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This topic explains, at a high-level, the primary functions for Data Security Manager (DSM). This article also offers Armor's recommendations for creating Vormetric policies.
Before you begin, you must have:
- General understanding of the Vormetric product
- General knowledge of the directories/folders on your server that potentially contain encrypted data
Primary DSM functions
DSM serves two main functions:
- Transparent file encryption
- Access control
Transparent file encryption
Also known as at-rest file encryption, transparent file encryption performs two tasks:
- Encrypts data as the data is written onto the disk
- Decrypts data as it is read from the disk
The DSM configures policies that control access to encrypted directories. These Vormetric-protected directories are called GuardPoints.
These GuardPoints allow the DSM Security Administrator to:
- Maintain granular control over which users and processes can access GuardPoints
- Create multiple policies for different types of operational usage
- Vormetric policy access controls work beneath, but in relation to the operational system-level access control lists (ACL).
There are two main parts to every policy:
- Security rules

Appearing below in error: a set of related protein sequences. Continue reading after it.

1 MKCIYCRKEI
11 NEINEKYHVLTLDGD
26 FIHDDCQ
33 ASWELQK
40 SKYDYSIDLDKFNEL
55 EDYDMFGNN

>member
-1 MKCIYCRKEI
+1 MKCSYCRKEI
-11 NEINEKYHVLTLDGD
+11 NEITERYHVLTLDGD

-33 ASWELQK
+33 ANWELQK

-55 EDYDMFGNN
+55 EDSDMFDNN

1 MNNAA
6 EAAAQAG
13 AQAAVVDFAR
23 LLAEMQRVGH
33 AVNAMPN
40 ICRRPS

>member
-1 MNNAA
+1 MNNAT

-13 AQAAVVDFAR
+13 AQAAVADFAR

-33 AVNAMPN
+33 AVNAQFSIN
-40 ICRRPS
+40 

- Encryption Key
Each policy contains a set of rules called Access Control Rules. These rules control:
- Access to specific GuardPoints
- The encryption key used for encrypting and decrypting
When you create these rules, keep in mind that:
- The policy's rules read in descending order, similar to firewall rules.
- Each policy rule consist of five criteria that must be met before Vormetric grants users or processes permission to access the GuardPoints.
- There can be several rules in each policy, but only one encryption key per operational policy.
- There can only be one policy per GuardPoint.
The number of policies to create varies on the type of data and server you want to guard. Different GuardPoints require different access rules; web servers, database servers, and file servers all host different types of sensitive data and should be protected accordingly. Using the same policy for multiple servers may weaken your security.
For instance, a database server typically contains database files (mdf & ldf), backup files (bak), and static files that only the database process itself needs to access. Here, the policy to guard these files may only require one or two rules to grant full access to the process paths for MSSQL or MySQL. This policy in turn will block everything else.
In another example, a file server typically contains PDFs and configuration files that only specific users need to access. Here, the policy to guard these files requires a rule to grant access for these specific users, and not the database process.
To better understand how many policies you should create, Armor recommends that you create a policy for each server role, similar to the following example: